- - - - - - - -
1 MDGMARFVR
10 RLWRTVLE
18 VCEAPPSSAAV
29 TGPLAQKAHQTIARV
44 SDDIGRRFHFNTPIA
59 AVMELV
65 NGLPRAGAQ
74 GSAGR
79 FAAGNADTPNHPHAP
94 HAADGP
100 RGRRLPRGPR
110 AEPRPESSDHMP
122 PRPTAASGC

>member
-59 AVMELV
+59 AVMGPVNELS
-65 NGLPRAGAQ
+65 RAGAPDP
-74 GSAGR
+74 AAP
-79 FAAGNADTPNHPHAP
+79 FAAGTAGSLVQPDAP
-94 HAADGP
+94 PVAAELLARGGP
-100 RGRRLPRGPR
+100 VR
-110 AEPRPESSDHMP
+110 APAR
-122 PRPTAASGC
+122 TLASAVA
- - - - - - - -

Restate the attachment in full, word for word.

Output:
1 MDGMARFVR
10 RLWRTVLE
18 VCEAPPSSAAV
29 TGPLAQKAHQTIARV
44 SDDIGRRFHFNTPIA
59 AVMELV
65 NGLPRAGAQ
74 GSAGR
79 FAAGNADTPNHPHAP
94 HAADGP
100 RGRRLPRGPR
110 AEPRPESSDHMP
122 PRPTAASGC

>member
-59 AVMELV
+59 AVMGPVNELS
-65 NGLPRAGAQ
+65 RAGAPDP
-74 GSAGR
+74 AAP
-79 FAAGNADTPNHPHAP
+79 FAAGTAGSLVQPDAP
-94 HAADGP
+94 PVAAELLARGGP
-100 RGRRLPRGPR
+100 VR
-110 AEPRPESSDHMP
+110 APAR
-122 PRPTAASGC
+122 TLASAVA